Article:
5. Give your student choices and set the screen time
Elizabeth Hicks, Co-Founder, Parenting Nerd
Don't enforce, explain kindly
Children understand your idea better when you explain the point and not enforce it. Plan beforehand how you want to limit the screen time, but be flexible and talk to your child. Reinforcing behavior with a little gift or happy act will encourage the child to listen to you more. Give your child a time with a few options and ask him/her to choose one. This way he/she will be satisfied too.
Sometimes deviating from the schedule is alright
Ensure your child follows a set routine every day but let them deviate on weekends. A good weekday practice is to set a maximum of 2-3 hours of screen time every day for children and no exposure to devices one hour before bedtime. Let your child watch a movie or play video games on weekends and have some popcorn as a treat. Following this practice motivates the child to follow the routine, look forward to the weekend, and encourages them to stick to the guidelines.
6. Establish technology-free zones and other boundaries
Brandon Walsh, CEO, Dads Agree
One of the best ways to set effective and conflict-free screen time guidelines for children is to establish technology-free zones.
For example, you can establish that during breakfast/lunch/dinner time, everyone has to put their phones aside. Each mobile device can be collected in a basket and put in a separate room. This way screen time will not only be reduced, but you’ll also get to spend quality time with your family without any distractions.
Another example can be of establishing the rule that after 8:00 PM, there will be no cellphones used around the lounge area, and everyone needs to be there. This is another great way of spending quality time with family and also setting a conflict-free screen time limitation.
It is always best to present some kind of justification behind whatever decision you make and impose on others, otherwise, it seems suffocating to the other party. The aim should be to convince your family to become part of the plan and understand the intention behind it, rather than to seem to intrude.
7. Develop offline family time activities
Melanie Musson, USInsuranceAgents.com
Letting your children be involved in setting limits allows them to feel like they have some control over their restrictions.
If your child has been used to a lot of screen time, a sudden restriction will be onerous for all parties. Parents can’t just take something away without offering an alternative. Ask your child what new activity they’d like to participate in.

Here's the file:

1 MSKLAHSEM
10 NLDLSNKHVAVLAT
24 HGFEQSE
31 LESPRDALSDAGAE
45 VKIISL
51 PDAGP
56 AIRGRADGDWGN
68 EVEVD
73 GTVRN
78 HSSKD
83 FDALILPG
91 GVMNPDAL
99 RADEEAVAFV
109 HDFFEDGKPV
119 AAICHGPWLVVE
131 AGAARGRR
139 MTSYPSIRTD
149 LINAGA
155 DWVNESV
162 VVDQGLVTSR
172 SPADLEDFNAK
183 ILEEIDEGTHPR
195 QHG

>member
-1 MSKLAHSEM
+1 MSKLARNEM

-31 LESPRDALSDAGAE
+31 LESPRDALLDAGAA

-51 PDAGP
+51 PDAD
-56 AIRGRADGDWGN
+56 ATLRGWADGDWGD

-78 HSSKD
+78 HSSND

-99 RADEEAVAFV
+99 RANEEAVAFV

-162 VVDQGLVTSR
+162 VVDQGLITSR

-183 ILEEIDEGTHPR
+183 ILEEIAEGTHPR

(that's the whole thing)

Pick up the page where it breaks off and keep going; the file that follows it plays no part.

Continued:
Maybe they’ll show interest in soccer, or possibly an art class, dance, or music. Their new activity will take the place of some of their excessive screen time, but it won’t feel like a punishment.
Spending time together as a family is another way to limit screen time but replace it with something else. Have your child cook dinner with you. They can plan the meal, read the recipe, and learn valuable life skills in addition to spending less time online.
Game nights with friends and family are another beautiful way to occupy your children away from screens. In-person games force children to improve interpersonal communication and work through winning and losing graciously.
Researching and implementing ways to be more sustainable as a family is another productive way to spend time without relying on screens. Your whole family can feel good about your unified accomplishments.
8. Establish boundaries, make a routine, and role model the habits you want them to form
Robin Brown, CEO, Vivipins
Parenting can be quite a task, especially with screens around. After all, we have all been through endless fights with our children on limiting their screen time, only for their “five more minutes” to turn into hours, resulting in unwanted yelling and tantrums. However, knowing the risks of too much screen time, it is imperative that as parents, we ensure sound ways of reducing our children’s screen time without conflict.
If you’re a parent in need, here are some tips on establishing screen time boundaries without coming off as the “bad guy” in front of your children:
Set clear rules and boundaries
First of all, it’s important to know that children are not mature enough to be left unmonitored with their electronics, which is why it is imperative that as a parent, you establish clear rules and boundaries on day one. Tell them how unsafe too much screen time can be, so that they acknowledge the problems that can arise from it. Moreover, try marking screen time as a privilege, allowing your children extra screen time only on special occasions and achievements. Don’t forget to let them know that this privilege can be taken away just as quickly as it can be given.
Creating a fun routine
If your children have a set routine that isn’t monotonous, they are more likely to ditch the screens for some wholesome enjoyment. Help them balance their day by including fun activities, such as physical sports, family time, and new hobbies.
Role model healthy habits
If you’re practicing what you’re preaching, your children are going to copy you. No matter how tempting it is to grab your phone to scroll through social media, try your best not to, especially around your children. Instead, exhibit healthy habits and hobbies, so that they pick them up instead of their phones and tablets.
Set a screen limitation timer
The majority of new technology comes with built-in screen timers and parental controls. Make the most out of those by setting a screen limitation timer. This way your child is less likely to blame you for ending their favorite game.
9. Build a daily routine for your family
Elizabeth Malson, US Nanny Institute